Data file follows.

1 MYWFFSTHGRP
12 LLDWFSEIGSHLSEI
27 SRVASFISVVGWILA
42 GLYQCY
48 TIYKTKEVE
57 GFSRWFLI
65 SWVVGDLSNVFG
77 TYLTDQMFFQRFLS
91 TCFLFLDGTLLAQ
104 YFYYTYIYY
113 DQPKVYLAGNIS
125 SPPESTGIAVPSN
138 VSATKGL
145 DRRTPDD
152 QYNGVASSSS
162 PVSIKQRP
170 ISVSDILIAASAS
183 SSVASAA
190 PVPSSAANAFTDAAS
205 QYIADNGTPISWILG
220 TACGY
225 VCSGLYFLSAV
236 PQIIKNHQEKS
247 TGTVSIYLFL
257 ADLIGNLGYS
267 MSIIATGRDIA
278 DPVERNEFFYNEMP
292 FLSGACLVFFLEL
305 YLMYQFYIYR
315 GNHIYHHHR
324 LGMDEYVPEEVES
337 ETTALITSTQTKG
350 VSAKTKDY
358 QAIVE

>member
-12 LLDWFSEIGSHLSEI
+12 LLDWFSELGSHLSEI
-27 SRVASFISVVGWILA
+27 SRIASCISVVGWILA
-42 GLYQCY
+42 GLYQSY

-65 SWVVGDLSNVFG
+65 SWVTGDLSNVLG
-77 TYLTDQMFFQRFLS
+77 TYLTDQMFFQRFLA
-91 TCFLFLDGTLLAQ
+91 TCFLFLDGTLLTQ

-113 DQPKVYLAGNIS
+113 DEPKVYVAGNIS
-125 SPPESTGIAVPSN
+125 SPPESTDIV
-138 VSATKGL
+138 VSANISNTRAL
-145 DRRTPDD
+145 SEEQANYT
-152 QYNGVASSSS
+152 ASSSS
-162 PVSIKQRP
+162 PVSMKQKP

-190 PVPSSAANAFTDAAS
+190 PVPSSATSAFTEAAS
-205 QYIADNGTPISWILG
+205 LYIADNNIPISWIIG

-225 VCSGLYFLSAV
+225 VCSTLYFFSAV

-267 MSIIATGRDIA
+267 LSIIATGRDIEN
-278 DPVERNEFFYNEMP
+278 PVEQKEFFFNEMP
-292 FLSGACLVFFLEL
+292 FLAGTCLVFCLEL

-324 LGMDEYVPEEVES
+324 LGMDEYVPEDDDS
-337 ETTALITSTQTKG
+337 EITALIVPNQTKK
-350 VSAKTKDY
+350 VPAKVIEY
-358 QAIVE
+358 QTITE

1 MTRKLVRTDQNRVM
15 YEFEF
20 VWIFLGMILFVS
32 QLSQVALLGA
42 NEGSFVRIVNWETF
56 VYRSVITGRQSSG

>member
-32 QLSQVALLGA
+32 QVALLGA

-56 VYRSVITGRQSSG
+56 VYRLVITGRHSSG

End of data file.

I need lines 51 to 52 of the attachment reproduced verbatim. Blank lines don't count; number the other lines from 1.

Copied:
+125 SPPESTDIV
-138 VSATKGL